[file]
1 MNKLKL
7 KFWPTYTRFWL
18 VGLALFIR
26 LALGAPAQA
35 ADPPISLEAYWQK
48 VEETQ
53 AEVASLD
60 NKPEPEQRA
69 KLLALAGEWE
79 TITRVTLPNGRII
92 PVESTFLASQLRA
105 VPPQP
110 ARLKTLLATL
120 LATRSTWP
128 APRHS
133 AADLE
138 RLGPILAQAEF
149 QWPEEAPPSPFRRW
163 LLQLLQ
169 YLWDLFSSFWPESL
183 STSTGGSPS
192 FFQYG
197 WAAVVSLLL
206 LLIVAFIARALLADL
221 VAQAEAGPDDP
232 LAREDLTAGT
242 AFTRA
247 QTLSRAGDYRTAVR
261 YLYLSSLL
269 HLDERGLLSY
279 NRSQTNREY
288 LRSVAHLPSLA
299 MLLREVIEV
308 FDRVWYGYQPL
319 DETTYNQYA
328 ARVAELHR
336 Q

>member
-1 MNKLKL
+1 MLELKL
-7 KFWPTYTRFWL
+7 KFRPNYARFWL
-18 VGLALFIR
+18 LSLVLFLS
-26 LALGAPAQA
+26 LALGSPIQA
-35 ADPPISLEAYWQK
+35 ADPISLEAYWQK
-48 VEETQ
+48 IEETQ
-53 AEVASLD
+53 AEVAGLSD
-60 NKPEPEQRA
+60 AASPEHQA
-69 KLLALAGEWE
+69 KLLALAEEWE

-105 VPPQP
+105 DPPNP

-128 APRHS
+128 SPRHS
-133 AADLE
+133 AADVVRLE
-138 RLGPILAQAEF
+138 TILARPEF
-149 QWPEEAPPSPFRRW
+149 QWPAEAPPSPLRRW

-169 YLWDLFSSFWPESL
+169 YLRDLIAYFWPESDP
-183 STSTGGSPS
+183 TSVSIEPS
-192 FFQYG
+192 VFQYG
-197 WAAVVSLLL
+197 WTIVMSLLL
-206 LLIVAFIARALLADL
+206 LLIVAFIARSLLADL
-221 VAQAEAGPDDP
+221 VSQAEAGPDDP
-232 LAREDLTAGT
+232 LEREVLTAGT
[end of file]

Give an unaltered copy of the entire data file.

1 MNKLKL
7 KFWPTYTRFWL
18 VGLALFIR
26 LALGAPAQA
35 ADPPISLEAYWQK
48 VEETQ
53 AEVASLD
60 NKPEPEQRA
69 KLLALAGEWE
79 TITRVTLPNGRII
92 PVESTFLASQLRA
105 VPPQP
110 ARLKTLLATL
120 LATRSTWP
128 APRHS
133 AADLE
138 RLGPILAQAEF
149 QWPEEAPPSPFRRW
163 LLQLLQ
169 YLWDLFSSFWPESL
183 STSTGGSPS
192 FFQYG
197 WAAVVSLLL
206 LLIVAFIARALLADL
221 VAQAEAGPDDP
232 LAREDLTAGT
242 AFTRA
247 QTLSRAGDYRTAVR
261 YLYLSSLL
269 HLDERGLLSY
279 NRSQTNREY
288 LRSVAHLPSLA
299 MLLREVIEV
308 FDRVWYGYQPL
319 DETTYNQYA
328 ARVAELHR
336 Q

>member
-1 MNKLKL
+1 MLELKL
-7 KFWPTYTRFWL
+7 KFRPNYARFWL
-18 VGLALFIR
+18 LSLVLFLS
-26 LALGAPAQA
+26 LALGSPIQA
-35 ADPPISLEAYWQK
+35 ADPISLEAYWQK
-48 VEETQ
+48 IEETQ
-53 AEVASLD
+53 AEVAGLSD
-60 NKPEPEQRA
+60 AASPEHQA
-69 KLLALAGEWE
+69 KLLALAEEWE

-105 VPPQP
+105 DPPNP

-128 APRHS
+128 SPRHS
-133 AADLE
+133 AADVVRLE
-138 RLGPILAQAEF
+138 TILARPEF
-149 QWPEEAPPSPFRRW
+149 QWPAEAPPSPLRRW

-169 YLWDLFSSFWPESL
+169 YLRDLIAYFWPESDP
-183 STSTGGSPS
+183 TSVSIEPS
-192 FFQYG
+192 VFQYG
-197 WAAVVSLLL
+197 WTIVMSLLL
-206 LLIVAFIARALLADL
+206 LLIVAFIARSLLADL
-221 VAQAEAGPDDP
+221 VSQAEAGPDDP
-232 LAREDLTAGT
+232 LEREVLTAGT